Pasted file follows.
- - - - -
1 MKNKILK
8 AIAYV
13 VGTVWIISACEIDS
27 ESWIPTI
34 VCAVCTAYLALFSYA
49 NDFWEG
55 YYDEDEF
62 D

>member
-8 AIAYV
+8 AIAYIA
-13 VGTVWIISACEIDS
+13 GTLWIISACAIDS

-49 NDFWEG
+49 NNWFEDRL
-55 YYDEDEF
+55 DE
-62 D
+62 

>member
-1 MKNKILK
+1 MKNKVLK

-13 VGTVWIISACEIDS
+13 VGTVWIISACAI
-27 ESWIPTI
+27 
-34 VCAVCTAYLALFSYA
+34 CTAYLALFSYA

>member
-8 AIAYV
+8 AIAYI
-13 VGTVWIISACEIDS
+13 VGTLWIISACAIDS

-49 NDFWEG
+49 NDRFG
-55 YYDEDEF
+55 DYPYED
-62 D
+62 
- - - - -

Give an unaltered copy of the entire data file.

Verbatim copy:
1 MKNKILK
8 AIAYV
13 VGTVWIISACEIDS
27 ESWIPTI
34 VCAVCTAYLALFSYA
49 NDFWEG
55 YYDEDEF
62 D

>member
-8 AIAYV
+8 AIAYIA
-13 VGTVWIISACEIDS
+13 GTLWIISACAIDS

-49 NDFWEG
+49 NNWFEDRL
-55 YYDEDEF
+55 DE
-62 D
+62 

>member
-1 MKNKILK
+1 MKNKVLK

-13 VGTVWIISACEIDS
+13 VGTVWIISACAI
-27 ESWIPTI
+27 
-34 VCAVCTAYLALFSYA
+34 CTAYLALFSYA

>member
-8 AIAYV
+8 AIAYI
-13 VGTVWIISACEIDS
+13 VGTLWIISACAIDS

-49 NDFWEG
+49 NDRFG
-55 YYDEDEF
+55 DYPYED
-62 D
+62 